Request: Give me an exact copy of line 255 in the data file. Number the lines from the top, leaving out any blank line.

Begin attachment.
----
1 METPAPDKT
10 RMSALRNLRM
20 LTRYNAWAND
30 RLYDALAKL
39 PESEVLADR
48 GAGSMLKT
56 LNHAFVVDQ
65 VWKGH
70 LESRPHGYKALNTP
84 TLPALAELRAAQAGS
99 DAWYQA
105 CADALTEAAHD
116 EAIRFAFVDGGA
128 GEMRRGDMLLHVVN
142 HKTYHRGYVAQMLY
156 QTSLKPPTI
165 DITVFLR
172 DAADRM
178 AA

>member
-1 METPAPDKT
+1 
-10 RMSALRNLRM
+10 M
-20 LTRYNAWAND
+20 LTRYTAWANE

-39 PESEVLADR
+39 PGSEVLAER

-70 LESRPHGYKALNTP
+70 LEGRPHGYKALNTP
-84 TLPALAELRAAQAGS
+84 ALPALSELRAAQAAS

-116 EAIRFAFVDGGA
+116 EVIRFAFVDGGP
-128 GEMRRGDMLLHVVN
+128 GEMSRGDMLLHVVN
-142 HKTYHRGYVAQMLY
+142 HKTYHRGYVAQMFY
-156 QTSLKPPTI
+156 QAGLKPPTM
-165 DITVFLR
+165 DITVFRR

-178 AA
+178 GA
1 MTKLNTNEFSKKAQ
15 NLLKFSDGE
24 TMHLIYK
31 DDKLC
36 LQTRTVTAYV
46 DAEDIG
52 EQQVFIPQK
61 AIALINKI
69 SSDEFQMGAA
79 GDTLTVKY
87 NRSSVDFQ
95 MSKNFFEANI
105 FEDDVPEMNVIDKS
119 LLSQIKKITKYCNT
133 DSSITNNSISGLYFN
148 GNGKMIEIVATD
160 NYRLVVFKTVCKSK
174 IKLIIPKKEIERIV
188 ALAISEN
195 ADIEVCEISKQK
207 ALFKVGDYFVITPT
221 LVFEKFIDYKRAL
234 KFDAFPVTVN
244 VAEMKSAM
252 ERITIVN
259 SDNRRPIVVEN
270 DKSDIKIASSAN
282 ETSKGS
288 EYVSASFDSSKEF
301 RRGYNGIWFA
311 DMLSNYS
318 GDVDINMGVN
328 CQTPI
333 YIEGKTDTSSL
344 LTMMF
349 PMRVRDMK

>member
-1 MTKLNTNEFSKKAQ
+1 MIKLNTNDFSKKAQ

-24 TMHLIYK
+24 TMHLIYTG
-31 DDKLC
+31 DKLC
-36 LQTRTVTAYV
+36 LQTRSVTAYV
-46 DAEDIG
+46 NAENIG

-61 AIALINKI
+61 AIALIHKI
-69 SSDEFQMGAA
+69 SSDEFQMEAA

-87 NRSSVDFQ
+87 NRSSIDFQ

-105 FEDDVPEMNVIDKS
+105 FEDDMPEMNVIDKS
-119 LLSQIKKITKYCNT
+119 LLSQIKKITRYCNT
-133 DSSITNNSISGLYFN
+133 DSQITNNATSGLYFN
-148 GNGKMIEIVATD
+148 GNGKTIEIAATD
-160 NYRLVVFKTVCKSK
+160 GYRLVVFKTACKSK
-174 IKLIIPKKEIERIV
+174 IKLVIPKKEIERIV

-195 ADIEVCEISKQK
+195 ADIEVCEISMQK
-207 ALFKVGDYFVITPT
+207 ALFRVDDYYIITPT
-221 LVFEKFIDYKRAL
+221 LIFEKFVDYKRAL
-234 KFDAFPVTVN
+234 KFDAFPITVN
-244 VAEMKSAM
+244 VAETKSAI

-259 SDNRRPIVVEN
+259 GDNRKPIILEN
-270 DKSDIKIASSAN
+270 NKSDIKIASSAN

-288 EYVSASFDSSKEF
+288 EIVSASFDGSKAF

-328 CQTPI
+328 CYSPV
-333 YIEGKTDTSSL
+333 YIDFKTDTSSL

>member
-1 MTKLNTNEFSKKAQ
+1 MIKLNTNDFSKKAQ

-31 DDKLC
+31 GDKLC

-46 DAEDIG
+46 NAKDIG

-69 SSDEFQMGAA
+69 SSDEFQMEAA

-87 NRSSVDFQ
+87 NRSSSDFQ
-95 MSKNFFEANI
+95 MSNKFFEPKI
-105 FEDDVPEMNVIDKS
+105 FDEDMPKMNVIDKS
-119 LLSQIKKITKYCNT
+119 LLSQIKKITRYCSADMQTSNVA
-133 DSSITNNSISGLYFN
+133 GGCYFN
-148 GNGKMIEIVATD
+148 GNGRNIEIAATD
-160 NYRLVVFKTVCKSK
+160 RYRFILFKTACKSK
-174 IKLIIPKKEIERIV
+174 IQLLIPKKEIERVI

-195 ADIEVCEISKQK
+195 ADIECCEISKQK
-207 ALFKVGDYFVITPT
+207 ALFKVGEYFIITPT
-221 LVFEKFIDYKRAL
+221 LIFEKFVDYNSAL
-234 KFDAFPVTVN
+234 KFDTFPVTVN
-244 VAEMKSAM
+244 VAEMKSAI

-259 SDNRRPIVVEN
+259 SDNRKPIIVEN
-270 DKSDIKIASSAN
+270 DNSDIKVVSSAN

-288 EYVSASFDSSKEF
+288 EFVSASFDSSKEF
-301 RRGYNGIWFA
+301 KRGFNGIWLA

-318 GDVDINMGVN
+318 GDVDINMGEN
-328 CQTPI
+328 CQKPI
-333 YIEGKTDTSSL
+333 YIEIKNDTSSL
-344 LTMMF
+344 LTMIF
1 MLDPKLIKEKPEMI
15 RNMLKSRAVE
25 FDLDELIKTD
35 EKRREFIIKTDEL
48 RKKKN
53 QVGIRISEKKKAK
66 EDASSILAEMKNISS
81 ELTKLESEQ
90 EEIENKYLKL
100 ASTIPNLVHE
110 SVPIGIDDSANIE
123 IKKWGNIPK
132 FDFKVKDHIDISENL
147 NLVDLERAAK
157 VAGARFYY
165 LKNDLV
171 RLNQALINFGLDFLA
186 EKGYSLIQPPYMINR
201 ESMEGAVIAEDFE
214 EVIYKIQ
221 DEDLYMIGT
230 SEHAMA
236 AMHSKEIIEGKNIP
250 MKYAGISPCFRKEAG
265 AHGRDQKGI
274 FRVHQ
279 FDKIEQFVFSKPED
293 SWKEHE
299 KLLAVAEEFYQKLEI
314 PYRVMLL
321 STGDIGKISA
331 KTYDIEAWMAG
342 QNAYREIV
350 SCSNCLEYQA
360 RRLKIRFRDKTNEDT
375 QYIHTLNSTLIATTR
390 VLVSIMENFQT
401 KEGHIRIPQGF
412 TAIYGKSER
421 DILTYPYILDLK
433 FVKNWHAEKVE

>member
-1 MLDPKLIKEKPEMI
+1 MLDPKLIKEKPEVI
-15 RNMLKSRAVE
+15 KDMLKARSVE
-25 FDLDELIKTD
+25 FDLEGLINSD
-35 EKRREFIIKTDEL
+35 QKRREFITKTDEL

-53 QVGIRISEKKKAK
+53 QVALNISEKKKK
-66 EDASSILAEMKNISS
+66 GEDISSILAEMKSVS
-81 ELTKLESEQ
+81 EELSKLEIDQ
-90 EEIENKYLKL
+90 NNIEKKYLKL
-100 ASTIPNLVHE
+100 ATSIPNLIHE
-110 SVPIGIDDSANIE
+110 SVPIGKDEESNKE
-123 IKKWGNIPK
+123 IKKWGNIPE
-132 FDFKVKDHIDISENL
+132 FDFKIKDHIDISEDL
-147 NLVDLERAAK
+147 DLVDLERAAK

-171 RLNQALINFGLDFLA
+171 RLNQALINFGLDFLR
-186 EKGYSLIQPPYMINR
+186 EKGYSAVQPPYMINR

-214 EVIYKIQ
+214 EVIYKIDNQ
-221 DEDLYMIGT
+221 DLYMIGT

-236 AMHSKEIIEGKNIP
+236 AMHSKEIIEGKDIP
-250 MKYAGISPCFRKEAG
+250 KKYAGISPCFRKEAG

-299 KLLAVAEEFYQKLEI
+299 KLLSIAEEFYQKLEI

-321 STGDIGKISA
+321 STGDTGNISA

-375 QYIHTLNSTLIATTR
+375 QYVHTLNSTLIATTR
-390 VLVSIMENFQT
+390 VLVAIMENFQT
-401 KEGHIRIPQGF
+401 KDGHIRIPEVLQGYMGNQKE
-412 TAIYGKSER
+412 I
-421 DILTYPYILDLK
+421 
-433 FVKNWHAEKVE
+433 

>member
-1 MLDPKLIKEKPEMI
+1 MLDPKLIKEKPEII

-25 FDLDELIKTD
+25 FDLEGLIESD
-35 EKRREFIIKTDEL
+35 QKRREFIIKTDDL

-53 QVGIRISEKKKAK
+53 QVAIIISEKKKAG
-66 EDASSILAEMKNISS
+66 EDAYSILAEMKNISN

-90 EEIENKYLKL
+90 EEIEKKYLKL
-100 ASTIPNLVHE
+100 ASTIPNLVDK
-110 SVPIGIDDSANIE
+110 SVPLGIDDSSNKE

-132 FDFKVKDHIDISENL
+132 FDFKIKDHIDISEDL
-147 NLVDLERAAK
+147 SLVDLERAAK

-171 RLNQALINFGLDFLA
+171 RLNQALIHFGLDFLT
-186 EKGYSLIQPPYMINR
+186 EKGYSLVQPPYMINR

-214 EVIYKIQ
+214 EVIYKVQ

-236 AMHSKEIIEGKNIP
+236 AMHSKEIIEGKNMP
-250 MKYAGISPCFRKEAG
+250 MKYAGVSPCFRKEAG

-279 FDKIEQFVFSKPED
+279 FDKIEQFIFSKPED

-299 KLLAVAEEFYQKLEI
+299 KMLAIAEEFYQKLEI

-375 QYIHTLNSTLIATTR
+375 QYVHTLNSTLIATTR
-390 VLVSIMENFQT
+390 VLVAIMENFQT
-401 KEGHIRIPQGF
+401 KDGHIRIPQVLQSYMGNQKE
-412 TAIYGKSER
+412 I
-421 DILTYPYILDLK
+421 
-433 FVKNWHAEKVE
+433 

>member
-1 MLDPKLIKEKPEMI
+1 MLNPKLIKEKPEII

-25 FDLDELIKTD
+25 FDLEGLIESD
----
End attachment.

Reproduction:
-221 DEDLYMIGT